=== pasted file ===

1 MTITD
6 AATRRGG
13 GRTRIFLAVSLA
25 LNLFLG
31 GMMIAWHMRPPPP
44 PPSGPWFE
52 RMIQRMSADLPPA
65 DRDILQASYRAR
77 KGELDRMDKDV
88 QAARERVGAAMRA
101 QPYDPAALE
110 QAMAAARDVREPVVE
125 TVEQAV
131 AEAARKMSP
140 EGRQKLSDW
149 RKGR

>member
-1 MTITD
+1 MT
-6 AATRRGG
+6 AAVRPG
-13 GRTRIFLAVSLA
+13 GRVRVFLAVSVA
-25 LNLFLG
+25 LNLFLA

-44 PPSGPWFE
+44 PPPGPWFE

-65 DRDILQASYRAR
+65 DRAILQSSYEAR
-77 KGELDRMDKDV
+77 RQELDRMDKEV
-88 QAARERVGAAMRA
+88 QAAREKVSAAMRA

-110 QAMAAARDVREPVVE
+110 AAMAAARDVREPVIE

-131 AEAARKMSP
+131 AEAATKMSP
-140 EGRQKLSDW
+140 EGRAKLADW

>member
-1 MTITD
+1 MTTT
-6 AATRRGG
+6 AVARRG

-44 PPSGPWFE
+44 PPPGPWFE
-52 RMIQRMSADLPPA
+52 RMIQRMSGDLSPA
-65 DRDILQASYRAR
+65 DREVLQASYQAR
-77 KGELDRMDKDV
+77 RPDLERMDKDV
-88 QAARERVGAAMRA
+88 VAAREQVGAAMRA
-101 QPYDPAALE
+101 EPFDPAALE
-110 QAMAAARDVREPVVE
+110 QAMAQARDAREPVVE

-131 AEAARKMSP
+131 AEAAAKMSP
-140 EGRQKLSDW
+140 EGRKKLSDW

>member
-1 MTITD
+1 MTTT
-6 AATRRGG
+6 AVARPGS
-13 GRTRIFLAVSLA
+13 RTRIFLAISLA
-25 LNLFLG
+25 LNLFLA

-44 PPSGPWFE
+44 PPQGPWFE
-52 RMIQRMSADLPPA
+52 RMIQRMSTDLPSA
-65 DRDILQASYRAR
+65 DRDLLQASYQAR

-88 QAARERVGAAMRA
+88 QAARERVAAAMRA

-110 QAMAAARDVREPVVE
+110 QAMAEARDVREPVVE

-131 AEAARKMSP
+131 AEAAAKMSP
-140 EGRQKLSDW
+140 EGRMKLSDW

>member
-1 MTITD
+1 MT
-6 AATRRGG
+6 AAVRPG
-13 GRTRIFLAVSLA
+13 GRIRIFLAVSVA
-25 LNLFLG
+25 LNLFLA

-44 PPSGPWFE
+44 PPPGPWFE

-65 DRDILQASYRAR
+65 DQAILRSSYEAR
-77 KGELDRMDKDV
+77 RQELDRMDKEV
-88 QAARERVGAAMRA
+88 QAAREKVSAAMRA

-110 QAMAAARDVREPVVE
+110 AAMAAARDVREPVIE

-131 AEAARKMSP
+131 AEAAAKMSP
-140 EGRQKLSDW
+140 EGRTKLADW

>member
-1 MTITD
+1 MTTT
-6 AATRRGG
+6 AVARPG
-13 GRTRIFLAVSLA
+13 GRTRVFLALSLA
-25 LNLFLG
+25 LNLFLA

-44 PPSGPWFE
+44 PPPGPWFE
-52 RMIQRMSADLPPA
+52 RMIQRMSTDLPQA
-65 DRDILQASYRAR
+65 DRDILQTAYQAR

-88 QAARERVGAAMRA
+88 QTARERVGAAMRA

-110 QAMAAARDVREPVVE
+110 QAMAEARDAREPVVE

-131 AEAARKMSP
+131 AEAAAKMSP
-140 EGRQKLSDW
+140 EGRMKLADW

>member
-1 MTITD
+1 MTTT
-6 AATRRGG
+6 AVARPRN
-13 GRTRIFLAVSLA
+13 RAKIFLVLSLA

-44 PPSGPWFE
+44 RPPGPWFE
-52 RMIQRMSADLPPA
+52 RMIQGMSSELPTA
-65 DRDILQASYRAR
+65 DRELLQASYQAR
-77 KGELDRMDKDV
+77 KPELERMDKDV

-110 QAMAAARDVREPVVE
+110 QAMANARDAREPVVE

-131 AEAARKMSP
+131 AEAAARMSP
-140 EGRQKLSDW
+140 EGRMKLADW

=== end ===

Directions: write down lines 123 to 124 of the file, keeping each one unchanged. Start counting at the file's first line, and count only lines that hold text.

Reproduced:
+65 DRDILQTAYQAR

-88 QAARERVGAAMRA